October 02, 2006

Befuddling Fiddling

Wow -- Becky's sure a loser. Her hair is awful, her clothes are awful, and even her PE teacher seems to really dislike her -- she calls her Fiddlehead, because she ducks the ball in volleyball so she won't hurt her hands for violin. EVERYTHING Becky does is wrong, wrong, wrong.

At home, things are even worse. Becky's little brother, Benjy, is the prodigy of the household. He and his smart friends put out a funny newspaper called The Splinter - Becky would never have thought of anything like that. She thinks she wants to be a musician. Becky's been trying to play the violin for ages, but her violin teacher is so mean -- and Becky is so shy -- that the group classes at the Y are a misery.

Becky and Benjy's mother can't understand why Becky can't play as well as Ramsay Adkins, the beautiful, blonde rich girl who goes to Becky's school. Becky's mother can't understand anything why Becky sweats so much, why Becky practically cries during her lessons, or anything about Becky, and Becky is wrapped in misery and unhappiness with the mean boys at violin, with the mean girls at school, with the mean teacher at PE, with the mean world at large. Everyone seems to be against Becky, and Becky wishes her Dad was still alive.

Just when EVERYTHING is coming apart, Becky is saved -- by the maintenance man in her building. He hears her playing her violin -- slaughtering her scales -- and he gives her a few suggestions -- Just a few notes, really, played on his harmonica. Suddenly, Becky sees a world of play where before there was a world of drudgery. She adjusts her posture, and her attitude. She decides that musical notes aren't something she has to track down and squish. Maybe she can just... play them? Play with them? The maintenance man, Mr. Freeman, reminds Becky so much of her father, and between herself and Benjy, and a boy at school who is might kind of like her, Becky constructs a world that is almost as good as having a Mom who likes her, and almost as good as maybe having her Dad back. Her playing is going so well, Becky almost convinces herself that she can play well enough for an art school scholarship until she finds out that a.) Ramsay Adkins is also playing for the art school scholarship... and b.) her Mom finds Mr. Freeman in their apartment, threatens him, and tells Becky that her violin is going back to the rental shop, and that she won't be playing another note.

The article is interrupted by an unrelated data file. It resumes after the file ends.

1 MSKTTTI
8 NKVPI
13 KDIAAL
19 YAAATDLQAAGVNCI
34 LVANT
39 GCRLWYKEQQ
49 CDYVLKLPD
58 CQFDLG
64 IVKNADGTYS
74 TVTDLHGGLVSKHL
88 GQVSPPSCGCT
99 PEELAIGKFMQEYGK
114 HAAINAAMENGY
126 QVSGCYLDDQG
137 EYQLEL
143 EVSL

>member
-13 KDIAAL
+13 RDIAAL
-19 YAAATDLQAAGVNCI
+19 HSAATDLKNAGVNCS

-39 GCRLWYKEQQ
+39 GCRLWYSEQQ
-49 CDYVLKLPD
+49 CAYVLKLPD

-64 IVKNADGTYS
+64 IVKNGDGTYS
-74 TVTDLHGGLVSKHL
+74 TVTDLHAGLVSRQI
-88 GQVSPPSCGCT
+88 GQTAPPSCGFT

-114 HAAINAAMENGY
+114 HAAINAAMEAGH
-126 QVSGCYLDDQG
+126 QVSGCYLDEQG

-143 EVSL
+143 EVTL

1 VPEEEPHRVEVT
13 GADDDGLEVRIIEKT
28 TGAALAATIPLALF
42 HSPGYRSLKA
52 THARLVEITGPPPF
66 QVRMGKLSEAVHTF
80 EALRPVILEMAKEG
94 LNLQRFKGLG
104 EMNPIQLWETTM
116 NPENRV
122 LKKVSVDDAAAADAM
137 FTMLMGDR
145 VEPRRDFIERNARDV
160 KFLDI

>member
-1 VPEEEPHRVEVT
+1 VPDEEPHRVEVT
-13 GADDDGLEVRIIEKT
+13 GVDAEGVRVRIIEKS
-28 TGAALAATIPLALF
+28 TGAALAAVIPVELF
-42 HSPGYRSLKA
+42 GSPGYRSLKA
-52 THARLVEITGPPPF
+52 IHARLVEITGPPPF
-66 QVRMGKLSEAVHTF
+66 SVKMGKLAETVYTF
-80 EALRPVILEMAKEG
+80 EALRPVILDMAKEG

Becky teeters on the edge of falling apart again... until her brother helps her finds her strength. Splinters might get stepped on, Benjy reminds her, but they always get you back! Befiddled is a fast-paced, over-the-top kind of novel that grabs readers and makes them identify with the dramatic main character quickly. A first novel by Pedro de Alacantara, an actual music teacher, the instrumental techniques and the technical information about the violin are right on-target, and might even make some readers feel an interest in playing an instrument. Though I found some of the teachers taunting Becky to be a bit unbelievable, it's a great read, and the humorous issues of The Splinter which begin each chapter are charming and help move the story forward quickly.

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